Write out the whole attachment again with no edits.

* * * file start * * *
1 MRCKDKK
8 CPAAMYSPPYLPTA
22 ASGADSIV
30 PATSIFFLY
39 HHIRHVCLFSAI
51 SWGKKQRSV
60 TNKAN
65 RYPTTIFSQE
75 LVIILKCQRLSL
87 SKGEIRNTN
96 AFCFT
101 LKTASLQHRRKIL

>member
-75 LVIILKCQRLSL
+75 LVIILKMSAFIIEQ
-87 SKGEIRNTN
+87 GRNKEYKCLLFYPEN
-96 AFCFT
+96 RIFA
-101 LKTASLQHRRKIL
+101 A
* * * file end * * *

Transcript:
1 MRCKDKK
8 CPAAMYSPPYLPTA
22 ASGADSIV
30 PATSIFFLY
39 HHIRHVCLFSAI
51 SWGKKQRSV
60 TNKAN
65 RYPTTIFSQE
75 LVIILKCQRLSL
87 SKGEIRNTN
96 AFCFT
101 LKTASLQHRRKIL

>member
-75 LVIILKCQRLSL
+75 LVIILKMSAFIIEQ
-87 SKGEIRNTN
+87 GRNKEYKCLLFYPEN
-96 AFCFT
+96 RIFA
-101 LKTASLQHRRKIL
+101 A